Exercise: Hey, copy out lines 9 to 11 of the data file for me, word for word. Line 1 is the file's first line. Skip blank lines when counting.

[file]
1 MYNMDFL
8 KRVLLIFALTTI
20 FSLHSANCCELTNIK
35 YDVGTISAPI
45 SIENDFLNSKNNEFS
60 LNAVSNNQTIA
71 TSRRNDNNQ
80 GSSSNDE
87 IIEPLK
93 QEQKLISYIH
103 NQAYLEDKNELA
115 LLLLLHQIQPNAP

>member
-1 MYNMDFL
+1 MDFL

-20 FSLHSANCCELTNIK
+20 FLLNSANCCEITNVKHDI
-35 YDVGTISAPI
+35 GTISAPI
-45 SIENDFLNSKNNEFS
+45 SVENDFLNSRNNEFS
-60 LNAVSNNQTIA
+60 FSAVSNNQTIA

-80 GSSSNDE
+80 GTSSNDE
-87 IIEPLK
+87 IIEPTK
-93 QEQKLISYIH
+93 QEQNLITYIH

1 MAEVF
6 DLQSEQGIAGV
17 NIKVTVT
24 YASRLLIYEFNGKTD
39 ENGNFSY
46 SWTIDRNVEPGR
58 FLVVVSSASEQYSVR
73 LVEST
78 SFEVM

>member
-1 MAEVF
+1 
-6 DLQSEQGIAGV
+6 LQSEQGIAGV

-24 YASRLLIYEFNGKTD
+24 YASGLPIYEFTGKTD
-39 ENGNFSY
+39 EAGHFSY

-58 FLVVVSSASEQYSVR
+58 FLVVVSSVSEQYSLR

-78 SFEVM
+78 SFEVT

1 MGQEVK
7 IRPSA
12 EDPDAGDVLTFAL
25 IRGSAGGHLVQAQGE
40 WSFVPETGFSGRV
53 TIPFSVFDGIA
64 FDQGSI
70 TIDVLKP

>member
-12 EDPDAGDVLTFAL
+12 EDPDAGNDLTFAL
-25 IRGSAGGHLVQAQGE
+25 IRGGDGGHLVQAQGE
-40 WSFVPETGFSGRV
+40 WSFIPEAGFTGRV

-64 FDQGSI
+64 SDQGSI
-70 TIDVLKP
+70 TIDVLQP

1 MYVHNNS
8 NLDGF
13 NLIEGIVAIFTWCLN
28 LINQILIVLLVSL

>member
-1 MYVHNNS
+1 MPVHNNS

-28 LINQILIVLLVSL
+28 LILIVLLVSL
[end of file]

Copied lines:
87 IIEPLK
93 QEQKLISYIH
103 NQAYLEDKNELA